Note that QD related transitions in stacked QDs exhibit a pronounced blueshift with decreasing SL thickness, while experimental work mainly demonstrated a redshift [20–22]. Early stacked QD experiments show that the blueshift can be achieved for dots grown with a low growth rate, and is explained by strain induced intermixing . In this work, a relative low InAs growth rate of 0.029 ML/s was used in the dot formation, possibly giving rise to the energetic blueshift of QD transitions. In addition to the growth rate related to the energetic shift of QD transitions, the probable mechanism of SL thickness dependence on the QD related transitions for VCQDs will be discussed as follows.
As the thickness of GaAs region between dots is small enough, the InAs dots in different layers have a strong tendency to align vertically due to long-ranged strain field, which leads to an enhanced electronic coupling between charge carriers. The electronic coupling increases the localization energy of carriers and correspondingly shifts the optical transition energy to lower values . However, our work seems contrary to the aforementioned reasoning. Two models in pervious research have been proposed for interpreting the mechanisms of the blueshift behaviors. One is attributed to the distribution of the complex strain fields existing in and around the closely VCQDs , and the other to the material intermixing during the growth process . In order to clarify which is the dominant factor, the distribution of strain field has to be evaluated. The strain field of a single dot shape is calculated using a Green's function method, which can be superposed to form the field within the stacked QD column .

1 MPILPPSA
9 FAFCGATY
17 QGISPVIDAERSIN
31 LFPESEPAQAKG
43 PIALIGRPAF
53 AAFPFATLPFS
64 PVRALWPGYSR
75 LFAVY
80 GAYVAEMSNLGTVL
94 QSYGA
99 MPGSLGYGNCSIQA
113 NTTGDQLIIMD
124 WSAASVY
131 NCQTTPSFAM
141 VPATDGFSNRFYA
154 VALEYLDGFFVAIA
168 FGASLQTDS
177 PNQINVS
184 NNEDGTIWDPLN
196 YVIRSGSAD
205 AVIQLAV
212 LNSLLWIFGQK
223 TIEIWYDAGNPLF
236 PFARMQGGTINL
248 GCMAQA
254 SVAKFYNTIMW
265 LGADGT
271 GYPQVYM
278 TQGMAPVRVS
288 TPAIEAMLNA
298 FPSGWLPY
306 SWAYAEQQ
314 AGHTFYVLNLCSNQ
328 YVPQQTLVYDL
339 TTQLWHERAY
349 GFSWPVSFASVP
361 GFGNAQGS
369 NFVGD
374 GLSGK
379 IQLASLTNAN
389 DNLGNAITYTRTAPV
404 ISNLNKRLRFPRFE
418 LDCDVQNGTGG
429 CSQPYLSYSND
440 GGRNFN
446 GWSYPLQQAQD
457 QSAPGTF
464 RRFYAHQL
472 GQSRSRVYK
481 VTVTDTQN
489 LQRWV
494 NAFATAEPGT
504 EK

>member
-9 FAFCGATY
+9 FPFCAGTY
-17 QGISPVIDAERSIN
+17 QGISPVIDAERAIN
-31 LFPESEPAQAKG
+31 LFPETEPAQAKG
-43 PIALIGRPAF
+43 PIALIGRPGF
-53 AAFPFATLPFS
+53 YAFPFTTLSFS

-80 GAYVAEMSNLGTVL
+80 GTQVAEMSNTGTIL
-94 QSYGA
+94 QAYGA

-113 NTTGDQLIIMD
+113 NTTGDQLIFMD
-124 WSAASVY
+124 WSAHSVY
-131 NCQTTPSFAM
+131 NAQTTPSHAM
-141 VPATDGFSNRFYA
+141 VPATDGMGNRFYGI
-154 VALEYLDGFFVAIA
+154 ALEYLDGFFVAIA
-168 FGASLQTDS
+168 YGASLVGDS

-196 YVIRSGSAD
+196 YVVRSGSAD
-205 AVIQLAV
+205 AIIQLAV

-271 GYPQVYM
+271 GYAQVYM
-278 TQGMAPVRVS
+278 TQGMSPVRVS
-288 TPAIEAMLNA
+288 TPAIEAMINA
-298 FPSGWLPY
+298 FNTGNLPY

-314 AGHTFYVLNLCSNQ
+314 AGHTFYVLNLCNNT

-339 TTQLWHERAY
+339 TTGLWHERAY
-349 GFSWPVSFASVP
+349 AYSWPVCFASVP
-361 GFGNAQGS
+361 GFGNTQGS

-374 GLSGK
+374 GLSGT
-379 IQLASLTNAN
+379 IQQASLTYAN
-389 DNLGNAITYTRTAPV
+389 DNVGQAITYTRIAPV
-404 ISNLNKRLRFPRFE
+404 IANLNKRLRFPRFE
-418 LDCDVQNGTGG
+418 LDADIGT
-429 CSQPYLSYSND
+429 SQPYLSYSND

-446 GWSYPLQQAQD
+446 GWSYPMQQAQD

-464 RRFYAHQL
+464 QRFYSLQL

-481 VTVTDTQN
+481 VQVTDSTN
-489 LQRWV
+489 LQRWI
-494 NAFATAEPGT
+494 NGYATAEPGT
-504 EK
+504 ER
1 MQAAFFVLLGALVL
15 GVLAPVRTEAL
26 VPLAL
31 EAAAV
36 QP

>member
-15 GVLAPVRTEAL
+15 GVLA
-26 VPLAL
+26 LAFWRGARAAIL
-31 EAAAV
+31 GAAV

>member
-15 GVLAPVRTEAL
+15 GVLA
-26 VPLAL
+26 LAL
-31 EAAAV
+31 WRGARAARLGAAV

Shown in Fig. 3(a) is a schematic drawing of the layered VCQD structure used in our calculation. The geometry of the QD as observed from the TEM images can be approximately modeled as a truncated pyramid with a square base size of about 22 nm x 22 nm and a height of 9 nm. It is stressed that the exact geometry and size of the dots can not be precisely determined from the image due to the impact of strain fields on the image contrast. The line scans are in the growth direction through the center of the array, where the origin of the coordinate system is at the center of the bottom QD. By exploiting the symmetry of the pyramid, the shear strain components vanish and the value of εxx is equal to that of εyy along this direction. Figures 3(b)–(e) show the diagonal strain elements of εxx and εzz for a single QD layer and those for VCQDs with SL width of 30, 15, and 10 nm, respectively. There are two common properties visible in all the structures. One is that the strength of the strain components is largest near the QD/matrix interface and then relaxes rapidly in the matrix material. The other is that the compressive stress exists within QDs and the strength of εxx is less than the initial lattice misfit strain (εxx ∼ -6.68 %), revealing the occurrence of strain relaxation. It is worth noting that the magnitude of εxx in the QD at the center of the stacked column is less than that in the reference sample. For example, at the bottom side inside the middle dot layer, the values of εxx(εzz) for SL thicknesses of 10, 15, and 30 nm are -4.257 % (-0.636 %), -4.573 % (-0.002 %), and -4.879 % (0.609 %), respectively, while for the reference sample the values are -4.890 % (0.633 %). Apart from a minor difference of εxx (εzz) between the 30 nm SL sample and the reference one, it is also found that the strain distribution for the 30 nm SL VCQDs represents a series of isolated QDs, implying that the larger separation prevents any structural and electronic couplings of neighboring layers. Also noted is that the value of εxx increases with the decrease of SL thickness, while that of εzz shows the opposite. This indicates the compressive stress inside QDs is further relaxed with decreasing SL thickness. The resultant strain field within the QD column obtained by the superposition of individual field from the constituent dot is enhanced for thinner SL, and consequently leads to an increase of the strain energy in QDs. In order to reduce the energy, the strain surrounding QDs can relax coherently during overgrowth and therefore shifts the energy level of QDs toward longer wavelength . Furthermore, an increase of QD size is usually accompanied with elastic strain relaxation, as verified by the TEM images of Fig. 2. Both of them should result rather in an energetic redshift. This shows that the significant blueshift can not be solely ascribed to the contribution from the complicated strain field. Hence, the most probable mechanism associated with the blueshift is assigned to the material interdiffusion between InAs QDs and GaAs SL, where large strain field for thinner SL may serve as a driving force for substantial intermixing between InAs/GaAs in the dots. For the intermixing, the In atoms of the InAs QD and its covering layer may be replaced by Ga atoms, and the reduction of In content in QDs leads to a blueshift due to the increment of band gap energy.